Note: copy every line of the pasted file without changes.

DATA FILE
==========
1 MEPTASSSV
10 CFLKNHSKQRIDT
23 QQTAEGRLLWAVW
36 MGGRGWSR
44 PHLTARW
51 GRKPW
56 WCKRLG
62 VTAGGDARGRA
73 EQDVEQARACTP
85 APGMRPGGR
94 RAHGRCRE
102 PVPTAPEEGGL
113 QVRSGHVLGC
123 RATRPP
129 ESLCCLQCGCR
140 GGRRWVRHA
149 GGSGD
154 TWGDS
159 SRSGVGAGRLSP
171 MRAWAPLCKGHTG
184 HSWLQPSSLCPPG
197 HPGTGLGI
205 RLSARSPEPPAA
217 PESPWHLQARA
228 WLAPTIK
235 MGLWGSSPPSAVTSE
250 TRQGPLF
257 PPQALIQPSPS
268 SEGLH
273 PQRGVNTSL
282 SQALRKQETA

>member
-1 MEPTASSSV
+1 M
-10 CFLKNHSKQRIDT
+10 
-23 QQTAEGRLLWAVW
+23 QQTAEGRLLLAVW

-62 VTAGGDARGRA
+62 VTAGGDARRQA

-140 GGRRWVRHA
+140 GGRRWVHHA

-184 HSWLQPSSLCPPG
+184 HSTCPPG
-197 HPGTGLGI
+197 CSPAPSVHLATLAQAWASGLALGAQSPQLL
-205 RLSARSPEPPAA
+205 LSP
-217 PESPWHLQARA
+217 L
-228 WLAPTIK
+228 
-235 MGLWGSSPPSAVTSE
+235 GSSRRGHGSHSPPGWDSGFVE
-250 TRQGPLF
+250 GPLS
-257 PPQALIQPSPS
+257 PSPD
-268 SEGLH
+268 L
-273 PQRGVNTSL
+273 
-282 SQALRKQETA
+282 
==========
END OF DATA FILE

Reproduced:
1 MEPTASSSV
10 CFLKNHSKQRIDT
23 QQTAEGRLLWAVW
36 MGGRGWSR
44 PHLTARW
51 GRKPW
56 WCKRLG
62 VTAGGDARGRA
73 EQDVEQARACTP
85 APGMRPGGR
94 RAHGRCRE
102 PVPTAPEEGGL
113 QVRSGHVLGC
123 RATRPP
129 ESLCCLQCGCR
140 GGRRWVRHA
149 GGSGD
154 TWGDS
159 SRSGVGAGRLSP
171 MRAWAPLCKGHTG
184 HSWLQPSSLCPPG
197 HPGTGLGI
205 RLSARSPEPPAA
217 PESPWHLQARA
228 WLAPTIK
235 MGLWGSSPPSAVTSE
250 TRQGPLF
257 PPQALIQPSPS
268 SEGLH
273 PQRGVNTSL
282 SQALRKQETA

>member
-1 MEPTASSSV
+1 M
-10 CFLKNHSKQRIDT
+10 
-23 QQTAEGRLLWAVW
+23 QQTAEGRLLLAVW

-62 VTAGGDARGRA
+62 VTAGGDARRQA

-140 GGRRWVRHA
+140 GGRRWVHHA

-184 HSWLQPSSLCPPG
+184 HSTCPPG
-197 HPGTGLGI
+197 CSPAPSVHLATLAQAWASGLALGAQSPQLL
-205 RLSARSPEPPAA
+205 LSP
-217 PESPWHLQARA
+217 L
-228 WLAPTIK
+228 
-235 MGLWGSSPPSAVTSE
+235 GSSRRGHGSHSPPGWDSGFVE
-250 TRQGPLF
+250 GPLS
-257 PPQALIQPSPS
+257 PSPD
-268 SEGLH
+268 L
-273 PQRGVNTSL
+273 
-282 SQALRKQETA
+282 